"Computational Geology" at the University of South Florida Prepares ou rGeology Majors for the Transition to the Work Force: How Our Course Does it and How We Know that it Does
Digital Object Identifier (DOI)
The course "Computational Geology" – now in its twenty-second year at the University of South Florida, School of Geosciences – teaches geology majors the fundamentals of quantitative literacy through real-world examples and simulated problems with geologic context. The course uses geological-mathematical word problems, spreadsheet applications, and hands-on original lab activities to prepare students for the reality that awaits beyond graduation: where people will depend on the answers they, as our alumni, will be expected to provide, and those answers won’t be found in the back of any book. The primary goal is preparing our geology majors to be "the geologist" on the scene, solving real problems that involve some math.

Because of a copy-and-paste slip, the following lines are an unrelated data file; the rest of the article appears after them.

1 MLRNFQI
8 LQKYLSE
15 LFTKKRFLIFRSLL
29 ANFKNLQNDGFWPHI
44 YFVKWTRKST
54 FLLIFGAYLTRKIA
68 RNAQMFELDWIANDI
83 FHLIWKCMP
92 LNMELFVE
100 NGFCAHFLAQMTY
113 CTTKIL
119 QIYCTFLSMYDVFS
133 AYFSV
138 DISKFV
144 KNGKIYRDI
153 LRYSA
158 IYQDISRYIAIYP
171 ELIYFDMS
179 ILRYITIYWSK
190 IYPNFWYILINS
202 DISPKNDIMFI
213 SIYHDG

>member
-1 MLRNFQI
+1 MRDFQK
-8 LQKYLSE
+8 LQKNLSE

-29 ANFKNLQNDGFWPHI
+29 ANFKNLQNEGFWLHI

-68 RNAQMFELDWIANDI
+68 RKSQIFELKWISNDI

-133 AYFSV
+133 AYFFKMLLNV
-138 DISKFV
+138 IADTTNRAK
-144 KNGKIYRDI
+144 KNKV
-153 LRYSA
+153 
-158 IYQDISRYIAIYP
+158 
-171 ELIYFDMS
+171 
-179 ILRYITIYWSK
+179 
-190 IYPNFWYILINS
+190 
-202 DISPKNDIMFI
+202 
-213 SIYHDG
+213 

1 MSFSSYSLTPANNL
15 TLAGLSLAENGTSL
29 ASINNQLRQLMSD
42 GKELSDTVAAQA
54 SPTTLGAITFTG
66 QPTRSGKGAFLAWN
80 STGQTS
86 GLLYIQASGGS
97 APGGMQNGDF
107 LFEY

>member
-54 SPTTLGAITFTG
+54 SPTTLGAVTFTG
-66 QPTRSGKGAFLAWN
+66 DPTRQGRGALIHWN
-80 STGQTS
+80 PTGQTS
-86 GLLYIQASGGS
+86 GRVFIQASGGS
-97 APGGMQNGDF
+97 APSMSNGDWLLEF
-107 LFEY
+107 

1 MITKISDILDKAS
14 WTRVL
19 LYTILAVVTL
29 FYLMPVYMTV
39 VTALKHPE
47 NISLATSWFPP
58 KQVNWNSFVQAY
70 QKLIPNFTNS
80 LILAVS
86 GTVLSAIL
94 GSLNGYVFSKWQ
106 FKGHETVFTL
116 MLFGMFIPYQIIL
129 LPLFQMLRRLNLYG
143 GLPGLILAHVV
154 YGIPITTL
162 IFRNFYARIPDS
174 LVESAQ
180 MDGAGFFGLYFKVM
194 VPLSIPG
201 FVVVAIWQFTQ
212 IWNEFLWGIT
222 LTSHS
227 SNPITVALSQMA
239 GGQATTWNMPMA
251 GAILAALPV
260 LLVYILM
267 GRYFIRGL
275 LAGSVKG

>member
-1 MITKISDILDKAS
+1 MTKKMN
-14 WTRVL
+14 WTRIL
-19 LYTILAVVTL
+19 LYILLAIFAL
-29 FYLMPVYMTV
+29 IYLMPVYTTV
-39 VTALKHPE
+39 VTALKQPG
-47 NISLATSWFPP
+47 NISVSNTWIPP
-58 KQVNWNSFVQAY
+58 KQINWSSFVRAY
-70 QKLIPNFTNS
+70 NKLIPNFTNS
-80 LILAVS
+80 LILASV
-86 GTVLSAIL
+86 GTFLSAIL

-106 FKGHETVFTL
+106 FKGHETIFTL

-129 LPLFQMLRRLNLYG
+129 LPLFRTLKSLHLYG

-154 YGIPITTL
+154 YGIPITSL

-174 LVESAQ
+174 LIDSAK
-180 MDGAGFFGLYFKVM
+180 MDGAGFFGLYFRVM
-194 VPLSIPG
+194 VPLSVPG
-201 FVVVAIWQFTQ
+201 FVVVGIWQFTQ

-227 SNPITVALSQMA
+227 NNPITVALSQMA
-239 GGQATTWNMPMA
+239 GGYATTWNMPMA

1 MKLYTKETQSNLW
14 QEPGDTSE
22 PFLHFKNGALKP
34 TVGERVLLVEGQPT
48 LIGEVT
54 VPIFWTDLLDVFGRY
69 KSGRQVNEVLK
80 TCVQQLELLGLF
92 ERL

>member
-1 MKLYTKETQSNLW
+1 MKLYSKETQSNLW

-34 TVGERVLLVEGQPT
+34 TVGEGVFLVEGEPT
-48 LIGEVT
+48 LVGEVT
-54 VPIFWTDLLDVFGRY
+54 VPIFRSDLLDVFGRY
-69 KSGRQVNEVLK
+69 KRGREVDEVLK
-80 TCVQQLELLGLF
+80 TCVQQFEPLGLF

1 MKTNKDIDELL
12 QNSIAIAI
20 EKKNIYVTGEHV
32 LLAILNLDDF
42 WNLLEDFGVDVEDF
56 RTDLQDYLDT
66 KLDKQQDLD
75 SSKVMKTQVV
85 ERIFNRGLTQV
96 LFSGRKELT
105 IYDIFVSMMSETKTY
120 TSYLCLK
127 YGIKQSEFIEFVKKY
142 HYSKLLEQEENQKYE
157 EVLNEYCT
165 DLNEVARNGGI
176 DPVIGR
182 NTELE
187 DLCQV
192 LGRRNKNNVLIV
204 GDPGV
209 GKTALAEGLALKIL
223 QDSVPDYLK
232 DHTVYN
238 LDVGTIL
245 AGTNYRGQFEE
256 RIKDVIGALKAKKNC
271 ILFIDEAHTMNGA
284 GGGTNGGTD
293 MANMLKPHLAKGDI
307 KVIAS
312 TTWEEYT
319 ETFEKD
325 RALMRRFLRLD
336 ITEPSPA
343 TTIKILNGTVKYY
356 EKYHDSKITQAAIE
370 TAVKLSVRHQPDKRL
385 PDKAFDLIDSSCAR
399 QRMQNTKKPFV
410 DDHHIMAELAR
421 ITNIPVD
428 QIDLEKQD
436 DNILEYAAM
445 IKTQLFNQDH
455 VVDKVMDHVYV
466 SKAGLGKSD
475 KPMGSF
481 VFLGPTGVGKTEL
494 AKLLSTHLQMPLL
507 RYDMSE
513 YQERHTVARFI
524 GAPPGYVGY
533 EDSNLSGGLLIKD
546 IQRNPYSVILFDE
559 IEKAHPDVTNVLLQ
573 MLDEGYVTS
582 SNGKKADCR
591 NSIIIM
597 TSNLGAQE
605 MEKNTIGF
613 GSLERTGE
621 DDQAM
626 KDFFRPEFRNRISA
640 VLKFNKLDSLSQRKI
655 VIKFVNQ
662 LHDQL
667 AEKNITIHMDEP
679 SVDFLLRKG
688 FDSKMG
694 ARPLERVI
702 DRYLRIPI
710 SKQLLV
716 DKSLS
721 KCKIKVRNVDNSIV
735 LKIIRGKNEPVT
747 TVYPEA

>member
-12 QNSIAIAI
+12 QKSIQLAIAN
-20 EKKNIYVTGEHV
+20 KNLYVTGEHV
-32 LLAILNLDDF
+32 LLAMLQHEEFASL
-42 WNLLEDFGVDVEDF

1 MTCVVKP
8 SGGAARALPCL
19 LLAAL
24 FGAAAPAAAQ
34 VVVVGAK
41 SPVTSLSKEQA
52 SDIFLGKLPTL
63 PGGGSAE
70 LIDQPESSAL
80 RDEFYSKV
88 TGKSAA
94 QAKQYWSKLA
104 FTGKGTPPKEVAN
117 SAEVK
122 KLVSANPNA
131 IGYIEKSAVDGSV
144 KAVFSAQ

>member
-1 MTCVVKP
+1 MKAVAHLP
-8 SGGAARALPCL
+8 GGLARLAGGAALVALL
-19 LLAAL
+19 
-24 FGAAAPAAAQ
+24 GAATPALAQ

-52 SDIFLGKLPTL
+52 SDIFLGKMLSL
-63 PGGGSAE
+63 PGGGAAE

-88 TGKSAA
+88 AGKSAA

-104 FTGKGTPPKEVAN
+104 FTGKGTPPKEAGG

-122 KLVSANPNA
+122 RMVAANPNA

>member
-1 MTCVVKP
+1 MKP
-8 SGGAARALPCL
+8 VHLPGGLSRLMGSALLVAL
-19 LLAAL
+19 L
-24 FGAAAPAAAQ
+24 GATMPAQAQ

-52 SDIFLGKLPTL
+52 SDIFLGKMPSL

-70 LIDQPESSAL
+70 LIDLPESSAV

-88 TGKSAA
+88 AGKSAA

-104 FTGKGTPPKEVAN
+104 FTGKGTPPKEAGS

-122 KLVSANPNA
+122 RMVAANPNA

A series of studies – in progress with more to come – has given insights to ways this course is achieving its goals. The study series includes an alumni interview project where ten graduates told us what they remember, what they’ve used since graduation, and what students should be learning today. Also included are multiple original lab activities, such as measurement-and-error lab using unmarked chopsticks as units and a slide rule and log scale lab series that teaches fundamentals of graph reading as a primer for modeling functions. Most recently, a reading and writing activity was assigned that was the basis for a published study on math in the affective domain. Future projects include an attitude survey of working geologists on quantitative preparation from geoscience departments nationwide.
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Citation / Publisher Attribution
Geological Society of America Abstracts with Programs, v. 49, issue 6, no. 18-13
Scholar Commons Citation
Ricchezza, Victor and Vacher, H. L., ""Computational Geology" at the University of South Florida Prepares ou rGeology Majors for the Transition to the Work Force: How Our Course Does it and How We Know that it Does" (2017). School of Geosciences Faculty and Staff Publications. 1157.